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The Dangers of PoetryCulture, Politics, and Revolution in Iraq$
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Kevin M. Jones

Print publication date: 2020

Print ISBN-13: 9781503613393

Published to Stanford Scholarship Online: January 2021

DOI: 10.11126/stanford/9781503613393.001.0001

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Double-Edged Praise

Double-Edged Praise

Patronage, Power, and Panegyric, 1920–1932

(p.75) Chapter 3 Double-Edged Praise
The Dangers of Poetry

Kevin M. Jones

Stanford University Press

This chapter explores the patronage relationships between poets and political elites through the evolution of the panegyric in the colonial state. It looks at how the Hashemite state subsidized popular poets in order to cultivate their own political legitimacy and how dissident poets challenged the state through creative public performances. It argues that modern protest poetry emerged from the dissident panegyric, which became subversive when poets praised political elites for their commitment to policies that those elites could not or would not actually support. The chapter also shows how poetic engagement with social issues like women’s education and veiling shaped popular opinion and contributed to growing social cleavages between generations and how patronage rivalries contributed to new sectarian tensions in Iraqi political life.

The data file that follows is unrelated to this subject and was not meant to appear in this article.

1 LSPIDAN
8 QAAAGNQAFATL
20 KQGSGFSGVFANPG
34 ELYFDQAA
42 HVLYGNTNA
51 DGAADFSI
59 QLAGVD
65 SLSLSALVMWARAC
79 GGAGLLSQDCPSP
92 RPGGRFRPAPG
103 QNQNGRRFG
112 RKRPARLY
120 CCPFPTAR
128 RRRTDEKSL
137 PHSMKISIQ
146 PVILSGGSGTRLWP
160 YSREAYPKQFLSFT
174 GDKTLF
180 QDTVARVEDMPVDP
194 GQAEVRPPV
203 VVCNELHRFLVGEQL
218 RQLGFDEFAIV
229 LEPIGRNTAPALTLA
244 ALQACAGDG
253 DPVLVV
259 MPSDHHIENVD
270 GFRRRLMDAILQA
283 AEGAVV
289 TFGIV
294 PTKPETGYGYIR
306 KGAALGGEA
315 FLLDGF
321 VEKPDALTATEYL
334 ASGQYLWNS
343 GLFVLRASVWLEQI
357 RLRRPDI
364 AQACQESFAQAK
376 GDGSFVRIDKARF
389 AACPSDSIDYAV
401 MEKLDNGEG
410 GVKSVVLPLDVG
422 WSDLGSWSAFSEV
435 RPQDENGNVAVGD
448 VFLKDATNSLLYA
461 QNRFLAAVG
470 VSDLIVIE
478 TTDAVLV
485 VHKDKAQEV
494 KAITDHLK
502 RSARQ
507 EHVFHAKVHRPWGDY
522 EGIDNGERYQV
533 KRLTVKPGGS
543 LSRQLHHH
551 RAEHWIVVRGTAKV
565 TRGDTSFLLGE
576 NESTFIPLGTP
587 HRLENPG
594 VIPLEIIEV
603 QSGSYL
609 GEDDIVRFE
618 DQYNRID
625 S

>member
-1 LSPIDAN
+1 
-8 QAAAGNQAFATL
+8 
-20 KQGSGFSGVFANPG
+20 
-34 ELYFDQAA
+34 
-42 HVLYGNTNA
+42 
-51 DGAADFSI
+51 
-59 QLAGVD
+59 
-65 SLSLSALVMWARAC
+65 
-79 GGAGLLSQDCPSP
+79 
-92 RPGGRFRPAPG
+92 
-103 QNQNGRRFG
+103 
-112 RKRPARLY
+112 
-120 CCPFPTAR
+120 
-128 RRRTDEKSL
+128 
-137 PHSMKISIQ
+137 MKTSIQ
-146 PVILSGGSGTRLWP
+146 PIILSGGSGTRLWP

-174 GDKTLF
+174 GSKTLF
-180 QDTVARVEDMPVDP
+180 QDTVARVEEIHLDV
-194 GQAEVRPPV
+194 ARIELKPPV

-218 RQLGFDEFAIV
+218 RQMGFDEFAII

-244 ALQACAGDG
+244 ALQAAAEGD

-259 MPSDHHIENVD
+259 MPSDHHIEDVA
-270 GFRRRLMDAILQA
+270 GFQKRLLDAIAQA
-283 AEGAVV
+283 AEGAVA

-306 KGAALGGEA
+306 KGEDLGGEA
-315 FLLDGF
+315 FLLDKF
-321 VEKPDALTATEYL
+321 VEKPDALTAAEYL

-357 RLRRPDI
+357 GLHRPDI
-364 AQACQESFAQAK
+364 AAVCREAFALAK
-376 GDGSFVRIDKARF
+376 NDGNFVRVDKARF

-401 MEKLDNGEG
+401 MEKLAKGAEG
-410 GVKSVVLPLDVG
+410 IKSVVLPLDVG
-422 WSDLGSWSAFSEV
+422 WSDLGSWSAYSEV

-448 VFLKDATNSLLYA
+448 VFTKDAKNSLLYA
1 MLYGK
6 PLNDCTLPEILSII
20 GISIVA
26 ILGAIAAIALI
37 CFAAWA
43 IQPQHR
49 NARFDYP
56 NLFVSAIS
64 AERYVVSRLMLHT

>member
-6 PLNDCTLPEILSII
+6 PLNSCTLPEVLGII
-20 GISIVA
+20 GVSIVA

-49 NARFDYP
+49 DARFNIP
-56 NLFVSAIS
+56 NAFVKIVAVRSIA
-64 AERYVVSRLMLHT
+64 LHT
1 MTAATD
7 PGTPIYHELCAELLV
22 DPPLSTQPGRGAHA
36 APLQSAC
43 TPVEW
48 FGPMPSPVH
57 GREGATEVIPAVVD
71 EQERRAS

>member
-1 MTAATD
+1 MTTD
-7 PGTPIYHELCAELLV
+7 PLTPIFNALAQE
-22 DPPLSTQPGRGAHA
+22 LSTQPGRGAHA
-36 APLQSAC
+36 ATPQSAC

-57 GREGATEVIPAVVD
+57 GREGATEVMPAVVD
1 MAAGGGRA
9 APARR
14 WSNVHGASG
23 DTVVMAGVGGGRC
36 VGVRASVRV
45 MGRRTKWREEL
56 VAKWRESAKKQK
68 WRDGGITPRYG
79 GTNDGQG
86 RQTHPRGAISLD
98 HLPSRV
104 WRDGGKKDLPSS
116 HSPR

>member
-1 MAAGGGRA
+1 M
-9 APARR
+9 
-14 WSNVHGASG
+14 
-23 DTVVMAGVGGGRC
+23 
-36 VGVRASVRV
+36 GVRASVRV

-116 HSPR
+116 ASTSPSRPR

Keywords:   poetry, colonialism, nationalism, Iraqi politics, intellectual life, politics and literature, politics and culture, modernism, secularism, gender

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